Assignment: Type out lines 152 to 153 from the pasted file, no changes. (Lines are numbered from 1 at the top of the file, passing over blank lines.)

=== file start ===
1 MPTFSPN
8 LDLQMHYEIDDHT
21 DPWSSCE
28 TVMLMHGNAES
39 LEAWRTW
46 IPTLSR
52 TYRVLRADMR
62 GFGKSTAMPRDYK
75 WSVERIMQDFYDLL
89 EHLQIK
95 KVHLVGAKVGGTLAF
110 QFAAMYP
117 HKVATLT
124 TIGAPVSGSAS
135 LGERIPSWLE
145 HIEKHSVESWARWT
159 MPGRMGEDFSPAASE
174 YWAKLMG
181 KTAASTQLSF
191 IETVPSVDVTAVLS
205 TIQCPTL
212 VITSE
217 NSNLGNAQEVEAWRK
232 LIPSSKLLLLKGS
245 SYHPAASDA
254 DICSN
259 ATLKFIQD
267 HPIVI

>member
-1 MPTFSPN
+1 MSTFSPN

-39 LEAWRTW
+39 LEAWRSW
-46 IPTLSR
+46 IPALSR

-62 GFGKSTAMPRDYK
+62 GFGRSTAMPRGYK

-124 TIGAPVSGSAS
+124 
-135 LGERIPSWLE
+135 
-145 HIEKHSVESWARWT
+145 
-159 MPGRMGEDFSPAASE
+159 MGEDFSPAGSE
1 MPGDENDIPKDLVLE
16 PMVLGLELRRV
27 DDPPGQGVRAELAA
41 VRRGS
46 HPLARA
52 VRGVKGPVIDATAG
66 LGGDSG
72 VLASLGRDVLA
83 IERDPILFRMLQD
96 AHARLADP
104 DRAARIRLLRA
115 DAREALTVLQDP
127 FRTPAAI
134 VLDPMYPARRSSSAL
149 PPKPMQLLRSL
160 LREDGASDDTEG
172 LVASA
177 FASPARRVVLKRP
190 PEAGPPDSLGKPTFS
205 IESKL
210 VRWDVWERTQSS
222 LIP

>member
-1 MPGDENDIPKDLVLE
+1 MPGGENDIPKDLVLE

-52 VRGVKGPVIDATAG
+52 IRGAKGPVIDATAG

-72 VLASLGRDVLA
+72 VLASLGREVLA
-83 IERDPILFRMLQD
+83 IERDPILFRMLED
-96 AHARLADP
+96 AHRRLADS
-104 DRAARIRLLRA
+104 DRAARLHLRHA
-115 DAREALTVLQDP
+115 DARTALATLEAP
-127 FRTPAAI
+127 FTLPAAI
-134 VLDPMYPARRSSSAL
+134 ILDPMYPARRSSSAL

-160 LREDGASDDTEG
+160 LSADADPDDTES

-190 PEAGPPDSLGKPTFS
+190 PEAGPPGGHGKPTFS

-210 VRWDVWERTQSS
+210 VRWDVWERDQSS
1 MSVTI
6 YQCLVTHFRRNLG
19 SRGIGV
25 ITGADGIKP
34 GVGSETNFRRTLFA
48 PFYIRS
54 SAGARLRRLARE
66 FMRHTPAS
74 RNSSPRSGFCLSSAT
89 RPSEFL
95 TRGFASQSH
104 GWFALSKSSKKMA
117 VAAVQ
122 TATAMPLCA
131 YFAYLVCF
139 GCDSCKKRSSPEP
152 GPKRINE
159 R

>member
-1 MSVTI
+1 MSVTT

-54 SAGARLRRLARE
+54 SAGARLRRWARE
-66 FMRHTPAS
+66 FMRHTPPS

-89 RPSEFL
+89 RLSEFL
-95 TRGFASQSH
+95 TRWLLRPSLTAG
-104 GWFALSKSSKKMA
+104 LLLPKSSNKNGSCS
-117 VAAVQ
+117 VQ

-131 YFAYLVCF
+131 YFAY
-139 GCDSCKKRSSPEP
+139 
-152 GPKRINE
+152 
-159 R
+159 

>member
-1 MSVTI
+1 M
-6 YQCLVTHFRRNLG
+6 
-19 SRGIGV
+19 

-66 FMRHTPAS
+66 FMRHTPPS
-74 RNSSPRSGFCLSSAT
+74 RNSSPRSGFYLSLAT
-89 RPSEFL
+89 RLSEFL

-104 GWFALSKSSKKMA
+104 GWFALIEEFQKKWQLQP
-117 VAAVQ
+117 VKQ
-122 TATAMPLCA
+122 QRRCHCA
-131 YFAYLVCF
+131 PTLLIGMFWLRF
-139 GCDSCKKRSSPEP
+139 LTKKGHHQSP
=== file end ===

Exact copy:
+122 QRRCHCA
-131 YFAYLVCF